Government surveys analyzed by the Center on Budget and Policy Priorities indicate that in 2010, just over half of the country’s nearly 17 million poor children, lived in households that reported at least one of four major hardships: hunger, overcrowding, failure to pay the rent or mortgage on time or failure to seek needed medical care. A good education is also increasingly out of reach. A study by Martha Bailey, an economics professor at the University of Michigan, showed that the difference in college-graduation rates between the rich and poor has widened by more than 50 percent since the 1990s.
There is also a growing out-of-sight-out-of-mind problem. A study, by Sean Reardon, a sociologist at Stanford, shows that Americans are increasingly living in areas that are either poor or affluent. The isolation of the prosperous, he said, threatens their support for public schools, parks, mass transit and other investments that benefit broader society.
There are serious implications of poverty...beyond the four criteria listed:
- failure to pay the rent or mortgage on time or
- failure to seek needed medical care.
- and a fifth...out of reach college education
- When we fail to notice that we are not educating all of our children, and
- when we fail to notice that we are not feeding all of our children
- when we fail to notice that we are counting on government data to paint pictures of the gestalt that is overtaking our culture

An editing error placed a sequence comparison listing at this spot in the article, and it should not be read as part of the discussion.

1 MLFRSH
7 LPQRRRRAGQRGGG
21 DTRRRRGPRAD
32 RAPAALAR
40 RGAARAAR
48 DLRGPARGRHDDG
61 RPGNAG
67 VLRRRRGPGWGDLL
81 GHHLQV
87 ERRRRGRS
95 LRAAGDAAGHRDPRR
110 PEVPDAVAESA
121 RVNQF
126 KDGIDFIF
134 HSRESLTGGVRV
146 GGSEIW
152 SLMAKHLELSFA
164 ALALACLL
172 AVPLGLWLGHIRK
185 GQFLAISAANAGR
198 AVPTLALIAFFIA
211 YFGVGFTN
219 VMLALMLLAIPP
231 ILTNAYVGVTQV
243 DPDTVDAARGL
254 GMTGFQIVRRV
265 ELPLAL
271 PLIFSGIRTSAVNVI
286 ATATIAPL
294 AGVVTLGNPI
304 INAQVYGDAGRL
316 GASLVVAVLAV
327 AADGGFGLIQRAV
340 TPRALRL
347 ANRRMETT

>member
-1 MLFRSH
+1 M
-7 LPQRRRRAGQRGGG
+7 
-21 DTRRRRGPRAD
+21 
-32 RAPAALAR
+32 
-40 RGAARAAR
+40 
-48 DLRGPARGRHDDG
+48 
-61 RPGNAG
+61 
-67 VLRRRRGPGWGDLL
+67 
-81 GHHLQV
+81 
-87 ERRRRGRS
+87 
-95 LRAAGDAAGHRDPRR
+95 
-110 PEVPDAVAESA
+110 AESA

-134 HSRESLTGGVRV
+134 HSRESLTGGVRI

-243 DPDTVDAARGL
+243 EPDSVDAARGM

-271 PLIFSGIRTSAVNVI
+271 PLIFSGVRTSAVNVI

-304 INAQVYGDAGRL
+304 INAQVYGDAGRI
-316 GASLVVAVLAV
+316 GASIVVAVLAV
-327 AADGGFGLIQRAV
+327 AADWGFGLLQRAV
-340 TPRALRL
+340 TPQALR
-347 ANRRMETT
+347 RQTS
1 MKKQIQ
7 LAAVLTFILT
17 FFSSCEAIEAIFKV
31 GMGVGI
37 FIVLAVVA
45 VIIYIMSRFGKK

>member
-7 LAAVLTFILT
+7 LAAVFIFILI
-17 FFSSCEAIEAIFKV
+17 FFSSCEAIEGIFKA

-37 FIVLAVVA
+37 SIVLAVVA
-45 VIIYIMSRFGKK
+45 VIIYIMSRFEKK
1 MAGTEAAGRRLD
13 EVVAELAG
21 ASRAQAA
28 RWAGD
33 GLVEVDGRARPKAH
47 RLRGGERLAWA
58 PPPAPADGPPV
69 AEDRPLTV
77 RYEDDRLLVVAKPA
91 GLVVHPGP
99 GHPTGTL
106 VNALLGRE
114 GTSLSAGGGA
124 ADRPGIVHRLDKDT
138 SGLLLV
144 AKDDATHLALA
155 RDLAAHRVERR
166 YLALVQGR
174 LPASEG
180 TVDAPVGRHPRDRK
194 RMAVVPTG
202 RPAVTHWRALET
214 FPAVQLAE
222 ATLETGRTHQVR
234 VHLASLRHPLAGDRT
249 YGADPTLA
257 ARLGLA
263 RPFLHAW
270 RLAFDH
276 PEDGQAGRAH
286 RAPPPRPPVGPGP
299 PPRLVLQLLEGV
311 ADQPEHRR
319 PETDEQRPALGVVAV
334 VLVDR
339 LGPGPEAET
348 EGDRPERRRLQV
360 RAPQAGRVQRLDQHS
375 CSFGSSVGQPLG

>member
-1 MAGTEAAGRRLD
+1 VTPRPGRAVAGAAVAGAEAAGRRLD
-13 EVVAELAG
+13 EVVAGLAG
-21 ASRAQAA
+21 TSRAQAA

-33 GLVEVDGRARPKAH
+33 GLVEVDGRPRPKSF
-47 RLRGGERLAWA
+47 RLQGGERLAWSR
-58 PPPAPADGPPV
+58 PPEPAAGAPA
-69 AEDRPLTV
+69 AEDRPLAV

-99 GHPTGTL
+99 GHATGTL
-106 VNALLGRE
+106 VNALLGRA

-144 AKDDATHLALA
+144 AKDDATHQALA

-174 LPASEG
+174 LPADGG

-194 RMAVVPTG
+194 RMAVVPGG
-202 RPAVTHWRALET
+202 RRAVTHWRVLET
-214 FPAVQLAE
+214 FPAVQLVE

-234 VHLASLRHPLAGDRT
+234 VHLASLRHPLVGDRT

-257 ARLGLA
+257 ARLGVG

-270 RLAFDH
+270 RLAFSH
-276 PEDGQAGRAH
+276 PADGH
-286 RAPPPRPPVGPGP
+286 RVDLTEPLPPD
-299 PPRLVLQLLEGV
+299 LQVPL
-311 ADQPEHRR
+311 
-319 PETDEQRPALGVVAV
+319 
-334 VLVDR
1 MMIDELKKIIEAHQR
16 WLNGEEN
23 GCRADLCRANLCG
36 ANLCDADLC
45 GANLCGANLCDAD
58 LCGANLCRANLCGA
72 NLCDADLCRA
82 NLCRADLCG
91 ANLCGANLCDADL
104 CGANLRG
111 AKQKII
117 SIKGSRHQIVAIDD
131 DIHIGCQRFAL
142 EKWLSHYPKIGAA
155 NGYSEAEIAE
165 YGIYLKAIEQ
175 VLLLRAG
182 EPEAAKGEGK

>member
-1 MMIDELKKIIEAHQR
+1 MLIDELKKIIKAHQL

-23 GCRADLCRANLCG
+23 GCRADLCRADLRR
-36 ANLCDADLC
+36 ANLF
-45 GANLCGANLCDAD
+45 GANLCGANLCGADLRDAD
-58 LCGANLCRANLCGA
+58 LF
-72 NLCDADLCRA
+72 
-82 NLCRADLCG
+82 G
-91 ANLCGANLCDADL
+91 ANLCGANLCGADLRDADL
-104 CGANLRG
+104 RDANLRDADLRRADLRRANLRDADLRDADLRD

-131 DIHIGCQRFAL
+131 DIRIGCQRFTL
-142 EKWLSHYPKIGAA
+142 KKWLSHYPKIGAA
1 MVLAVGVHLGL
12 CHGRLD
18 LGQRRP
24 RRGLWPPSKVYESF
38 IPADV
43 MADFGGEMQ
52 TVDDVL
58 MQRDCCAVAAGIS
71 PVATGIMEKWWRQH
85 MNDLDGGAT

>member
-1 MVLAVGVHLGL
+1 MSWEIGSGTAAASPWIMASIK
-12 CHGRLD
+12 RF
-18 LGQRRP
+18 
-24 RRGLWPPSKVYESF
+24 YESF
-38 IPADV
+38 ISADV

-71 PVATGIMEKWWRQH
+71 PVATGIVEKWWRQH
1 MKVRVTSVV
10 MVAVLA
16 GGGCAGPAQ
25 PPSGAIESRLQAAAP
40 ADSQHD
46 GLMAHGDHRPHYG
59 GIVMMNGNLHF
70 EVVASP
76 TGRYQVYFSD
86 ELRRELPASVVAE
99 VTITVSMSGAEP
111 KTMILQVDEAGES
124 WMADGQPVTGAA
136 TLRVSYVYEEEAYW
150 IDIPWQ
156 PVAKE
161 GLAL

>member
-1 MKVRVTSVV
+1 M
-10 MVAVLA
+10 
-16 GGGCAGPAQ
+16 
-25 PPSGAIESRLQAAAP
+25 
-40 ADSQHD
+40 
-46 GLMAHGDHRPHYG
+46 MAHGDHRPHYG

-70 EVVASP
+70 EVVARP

- when we permit the rhetoric of experts to substitute for what we know as "shared knowledge" (see John Ralston Saul in Equilibrium)
- when we prefer to move from crisis to crisis without stopping to examine the root causes of gangs, drug abuse, family violence, lack of concentration by students, drop-out rates, lawlessness, even preventable illness and death
- when we prefer to stampede through open doors of retail box stores at midnight on Black Friday than to contemplate how we might offer life in gifts to the starving (see UNESCO Christmas Catalogue)
With over 7 billion people, growing in the next two decades to 9 billion, increasingly using demographics to grapple with our grasp of the complex situations faced by those without enough, we are increasingly risking a world of merely a superficial grasp of the depths of the pain and consequently permitting consideration of merely a superficial band-aid to cover that open, infected and terminal sore.